Sunday, January 8, 2017
Great Expectations (2013): A Review
My curiosity with Great Expectations began when posters for the 2013 version began showing up at my local theater in El Paso, Texas. I was intrigued by what looked like an elaborate, sumptuous feature. Yet, despite mass promotion, Great Expectations never actually played here. I was puzzled by that, and as I waited, I began my exploration of this story. Now, we've come full circle.
After the original, Oscar-winning adaptation of Great Expectations, and the 'updated' version that set our oft-told tale of a young man's total education to current times, we go back to the source for our third adaptation of the Dickens masterwork. Great Expectations is steady, respectable, beautifully filmed. Why then is it yet another bungled adaptation?
This version sticks very close to the original novel (or at least the parts I remember, seeing as I have never been able to get through it despite three times trying). Pip (Toby Irvine as a child, his older brother Jeremy as the adult) is caught by an escaped convict who terrifies the child into bringing him food and a file from his uncle, the local blacksmith. Said criminal is caught and sent up the river, but he doesn't forget Pip's kindness.
A few years later, Pip is summoned to Satis House, the home of recluse Miss Havisham (Helena Bonham Carter). She has locked herself away since she was jilted on her wedding day, still wearing her wedding gown and leaving everything untouched since that fateful day, her wedding feast rotting away. She has Pip be a playmate to her adopted daughter, the beautiful but haughty and cold-hearted Estella.
Some time later, after Pip decides he would be happier as apprentice to his kindly but dimwitted Uncle Joe (Jason Flemyng), the lawyer Mr. Jaggers (Robbie Coltrane) arrives to tell Pip that he has a strange inheritance from a mysterious benefactor. It's off to London for young Pip, who indulges in being a gentleman and all that entails: membership in a club for spoiled men, racking up debts, dressing well, and sharing rooms with Herbert Pocket (Olly Alexander), whom he met years before at Satis House and with whom he becomes friends with.
Over the rest of Great Expectations, Pip's story is intertwined with others, particularly Estella (Holliday Grainger), who has grown beautiful but cold. She toys with him, rebuffing him and yet dangling him. Pip learns that his benefactor is not Miss Havisham, as he believes, but that same criminal from long ago, Abel Magwitch (Ralph Fiennes). Despite the dangers of his returning to England, where he will be returned to prison, he wants to see if his unofficial wards 'great expectations' were met.
In those coincidences that Dickens so loves, in short order we find that Magwitch was part of the conspiracy to defraud Miss Havisham (and which involved leaving her at the altar), that Estella was the daughter Magwitch thought dead and whose adoption was arranged by Jaggers, that Estella's mother was Jaggers' maid, and that the man whom Magwitch wants to kill was the same one who destroyed both his and Havisham's lives.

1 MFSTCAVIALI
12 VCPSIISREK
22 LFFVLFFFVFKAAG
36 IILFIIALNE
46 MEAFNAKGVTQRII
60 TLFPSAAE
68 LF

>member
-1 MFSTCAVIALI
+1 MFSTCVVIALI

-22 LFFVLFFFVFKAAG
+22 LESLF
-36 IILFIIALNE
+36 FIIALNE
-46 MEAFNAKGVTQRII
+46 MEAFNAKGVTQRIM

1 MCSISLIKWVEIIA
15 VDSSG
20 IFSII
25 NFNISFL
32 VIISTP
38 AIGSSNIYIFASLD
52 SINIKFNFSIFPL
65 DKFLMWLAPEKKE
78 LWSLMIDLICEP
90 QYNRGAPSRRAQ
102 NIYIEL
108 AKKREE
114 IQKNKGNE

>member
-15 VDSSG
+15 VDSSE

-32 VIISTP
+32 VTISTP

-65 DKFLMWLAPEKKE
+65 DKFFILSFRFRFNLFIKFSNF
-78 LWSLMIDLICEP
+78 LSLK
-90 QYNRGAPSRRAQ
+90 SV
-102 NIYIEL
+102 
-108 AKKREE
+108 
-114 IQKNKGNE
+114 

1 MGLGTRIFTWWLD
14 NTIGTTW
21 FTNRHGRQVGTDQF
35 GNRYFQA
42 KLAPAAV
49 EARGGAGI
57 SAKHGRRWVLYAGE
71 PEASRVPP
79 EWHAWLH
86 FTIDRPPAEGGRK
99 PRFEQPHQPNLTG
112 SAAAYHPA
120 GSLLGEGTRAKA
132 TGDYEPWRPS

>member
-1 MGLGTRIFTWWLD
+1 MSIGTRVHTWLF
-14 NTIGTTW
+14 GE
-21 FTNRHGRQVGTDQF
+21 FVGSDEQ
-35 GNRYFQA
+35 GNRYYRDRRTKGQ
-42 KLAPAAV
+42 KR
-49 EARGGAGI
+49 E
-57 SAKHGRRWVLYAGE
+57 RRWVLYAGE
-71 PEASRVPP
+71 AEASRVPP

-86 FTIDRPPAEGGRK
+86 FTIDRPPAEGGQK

Eventually, Pip finds that life at the top isn't what it's cracked up to be, and Joe, kindly as ever, has paid off all his debts. With what little he has, Pip gives it to Herbert in secret, who then employs him as a clerk. At the end, Pip and Estella reunite after she becomes a widow, sad at how her life is. Poor Miss Havisham died years earlier when she accidentally set herself on fire after realizing what she'd done to Pip. Whether Pip and Estella can truly be together, we know not...
It's almost as if director Mike Newell and screenwriter Nicholls decided that Great Expectations should combined the ossified world of Miss Havisham with the coldness and aloof nature of Estella. As such, the film suffers from a variety of ailments. It is very slow, it is very mannered, and in some cases, it is very forced.
There are three good performances in this version. Fiennes is better than the material as Magwitch, his strange nature hiding a great tragedy, the mixture of revenge and desire to do good being interesting to watch. The best performance is that of Coltrane, whose shifty lawyer is the master puppeteer, forever pulling strings and knowing more than he lets on. Not far behind is Alexander's Herbert, who is the only one who has any sense of joy and doesn't behave on screen if THIS IS ALL SERIOUS.
Curiously, I thought Bonham Carter would have been better as Miss Havisham, one of the most legendary of characters. I found her a bit mannered and theatrical as this sad, bitter recluse, forever tortured by her heartbreak.
It's the leads that are leaden and dull. Granted, Jeremy Irvine is particularly beautiful to look at, as is Grainger, but Irvine is never able to bring any emotion to Pip, and it was curious that when Pip is supposed to show snobbery towards Joe's more country manners, he looked as if he were trying too hard to make him snobbish. It was very forced, and Grainger was very mannered in her performance (showing she really was adopted by Bonham Carter).
It's one thing to portray a woman with a cold heart. It's another to show virtually no emotion.
I can't complain about the sets and costumes and cinematography, all beautiful and elegant and posh. I also give credit to Nicholls in making the various twists of Dickens (which I have found a bit too convenient whenever I think of the novel) more plausible and making things a bit more clear for me. That is good.
There's nothing horrible in it, but there's nothing in it that makes it anything more than a good companion piece to the end of a reading assignment to Dickens' novel. I think on the whole though, this version of Great Expectations is a bit empty and hollow, nice looking but mummified...like Miss Havisham's wedding feast.